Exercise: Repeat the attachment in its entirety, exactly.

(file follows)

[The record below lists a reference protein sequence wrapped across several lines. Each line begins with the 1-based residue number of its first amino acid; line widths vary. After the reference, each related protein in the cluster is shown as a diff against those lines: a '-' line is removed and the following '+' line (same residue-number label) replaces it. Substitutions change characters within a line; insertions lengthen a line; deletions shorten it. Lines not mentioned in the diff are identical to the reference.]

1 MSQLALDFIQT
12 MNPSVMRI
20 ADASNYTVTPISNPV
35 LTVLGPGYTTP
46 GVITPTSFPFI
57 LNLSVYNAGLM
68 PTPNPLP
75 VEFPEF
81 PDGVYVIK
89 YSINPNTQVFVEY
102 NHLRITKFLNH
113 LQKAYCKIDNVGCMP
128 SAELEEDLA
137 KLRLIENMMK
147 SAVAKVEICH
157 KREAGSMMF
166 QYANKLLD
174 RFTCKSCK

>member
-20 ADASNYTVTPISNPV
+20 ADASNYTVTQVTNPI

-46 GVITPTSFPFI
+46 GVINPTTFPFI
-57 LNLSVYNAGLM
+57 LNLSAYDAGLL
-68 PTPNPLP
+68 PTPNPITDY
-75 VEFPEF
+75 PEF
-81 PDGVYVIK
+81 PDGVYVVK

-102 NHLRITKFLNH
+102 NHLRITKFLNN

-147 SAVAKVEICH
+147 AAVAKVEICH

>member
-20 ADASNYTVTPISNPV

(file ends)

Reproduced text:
[The record below lists a reference protein sequence wrapped across several lines. Each line begins with the 1-based residue number of its first amino acid; line widths vary. After the reference, each related protein in the cluster is shown as a diff against those lines: a '-' line is removed and the following '+' line (same residue-number label) replaces it. Substitutions change characters within a line; insertions lengthen a line; deletions shorten it. Lines not mentioned in the diff are identical to the reference.]

1 MSQLALDFIQT
12 MNPSVMRI
20 ADASNYTVTPISNPV
35 LTVLGPGYTTP
46 GVITPTSFPFI
57 LNLSVYNAGLM
68 PTPNPLP
75 VEFPEF
81 PDGVYVIK
89 YSINPNTQVFVEY
102 NHLRITKFLNH
113 LQKAYCKIDNVGCMP
128 SAELEEDLA
137 KLRLIENMMK
147 SAVAKVEICH
157 KREAGSMMF
166 QYANKLLD
174 RFTCKSCK

>member
-20 ADASNYTVTPISNPV
+20 ADASNYTVTQVTNPI

-46 GVITPTSFPFI
+46 GVINPTTFPFI
-57 LNLSVYNAGLM
+57 LNLSAYDAGLL
-68 PTPNPLP
+68 PTPNPITDY
-75 VEFPEF
+75 PEF
-81 PDGVYVIK
+81 PDGVYVVK

-102 NHLRITKFLNH
+102 NHLRITKFLNN

-147 SAVAKVEICH
+147 AAVAKVEICH

>member
-20 ADASNYTVTPISNPV